Myxomatosis is caused by a myxoma (pox) virus transmitted by arthropod vectors, or through physical transport. New World rabbits are resistant to this disease, but Old World rabbits are extremely susceptible (pet rabbits are Old World rabbits).2,3 There are various strains of this virus.36 Clinical signs in peracute and acute cases are edema of the head, ears, eyelids and genitalia and milky oculonasal discharge. Firm non-pruritic and erythematous nodules (myxomas) are usually associated with less virulent strains and develop at the site of infection. Lethargy, fever and anorexia can be present. Morbidity and mortality are high in pet rabbits, approaching 100%. The incubation period is from 8–21 days. The diagnosis is by clinical signs, microscopic lesions and virus isolation. Supportive treatment, vector control, and a preventative vaccine (not available in USA) may be offered/discussed with the owner; the prognosis is grave.2,3
Trichofolliculoma seem to be the most common neoplasia, and in hamsters, is associated with a polyoma virus.34
Pododermatitis ("Sore Hocks")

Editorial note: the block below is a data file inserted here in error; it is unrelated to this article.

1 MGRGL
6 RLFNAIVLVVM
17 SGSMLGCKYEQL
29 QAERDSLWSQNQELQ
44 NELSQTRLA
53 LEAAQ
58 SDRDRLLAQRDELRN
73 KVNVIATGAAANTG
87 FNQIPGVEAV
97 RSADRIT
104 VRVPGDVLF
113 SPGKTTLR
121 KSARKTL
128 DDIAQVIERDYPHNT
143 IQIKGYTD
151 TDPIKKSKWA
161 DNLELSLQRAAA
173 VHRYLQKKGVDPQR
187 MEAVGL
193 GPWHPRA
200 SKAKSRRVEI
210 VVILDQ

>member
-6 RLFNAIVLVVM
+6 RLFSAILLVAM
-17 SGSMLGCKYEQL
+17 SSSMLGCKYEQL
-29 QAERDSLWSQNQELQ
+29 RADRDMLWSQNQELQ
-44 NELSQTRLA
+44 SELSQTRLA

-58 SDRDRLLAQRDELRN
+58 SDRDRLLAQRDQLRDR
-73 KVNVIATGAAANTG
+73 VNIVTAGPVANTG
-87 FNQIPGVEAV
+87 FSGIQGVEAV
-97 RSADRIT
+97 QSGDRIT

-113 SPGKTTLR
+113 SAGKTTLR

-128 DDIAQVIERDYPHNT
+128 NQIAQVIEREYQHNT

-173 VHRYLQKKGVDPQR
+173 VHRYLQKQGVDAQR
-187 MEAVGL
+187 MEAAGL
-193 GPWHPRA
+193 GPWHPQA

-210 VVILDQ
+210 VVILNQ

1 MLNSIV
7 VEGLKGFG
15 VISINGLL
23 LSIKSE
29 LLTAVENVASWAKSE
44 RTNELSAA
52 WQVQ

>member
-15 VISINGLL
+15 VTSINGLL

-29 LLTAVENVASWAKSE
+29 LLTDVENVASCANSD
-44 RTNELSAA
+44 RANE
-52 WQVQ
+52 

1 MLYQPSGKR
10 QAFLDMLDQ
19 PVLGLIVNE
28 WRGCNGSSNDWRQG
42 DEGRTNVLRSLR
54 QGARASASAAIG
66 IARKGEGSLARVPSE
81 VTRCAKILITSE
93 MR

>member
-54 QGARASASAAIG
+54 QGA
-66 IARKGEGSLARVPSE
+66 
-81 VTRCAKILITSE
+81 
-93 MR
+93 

Ulcerative pododermatitis is a chronic ulcerative granulomatous dermatitis of the metatarsal area seen in mainly in overweight inactive rabbits kept on wet bedding, grid floors, rough cages and/or unsanitary conditions. Hereditary factors may be involved; Rex rabbits are particularly affected as they lack guard hairs. The most common secondary bacteria is Staphylococcus aureus. Lesions are bilateral, plantar aspect of metatarsal area with progression of erythema, hyperkeratosis, crusts, pus, necrosis, osteomyelitis and septicemia. Treatment is difficult, based on correction of predisposing conditions, surgical drainage, topical antimicrobials, surgical dressings, and systemic antibiotics (based on culture and sensitivity). Enrofloxacin (5–15 mg/kg subcutaneously q 24 h) may prove helpful in early. Antibiotic-impregnated methylmethacrylate beads are reported as helpful. The earlier this disease is addressed, the better the chances of successful treatment.2,3 Pain management is important; meloxicam (0.1–0.5 mg/kg PO q 12–24 h) or tramadol (10 mg/kg PO q 24 h) may be used.35
Ulcerative pododermatitis is relatively common in guinea pigs. S. aureus is generally isolated, although Corynebacterium pyogenes may be found. Predisposing factors: obesity, poor hygiene, hypovitaminosis C, and wire flooring. Lesions are bilateral, on the plantar aspects of the metacarpal and metatarsal areas with progression as in rabbits. Treatment: topical antiseptics (silver sulfadiazine or mupirocin), systemic antibiotic therapy (enrofloxacin) and bandaging, plus addressing the underlying cause. Treatment is often unsuccessful, and systemic amyloidosis often occurs with chronic infection.6,7
References are available by request.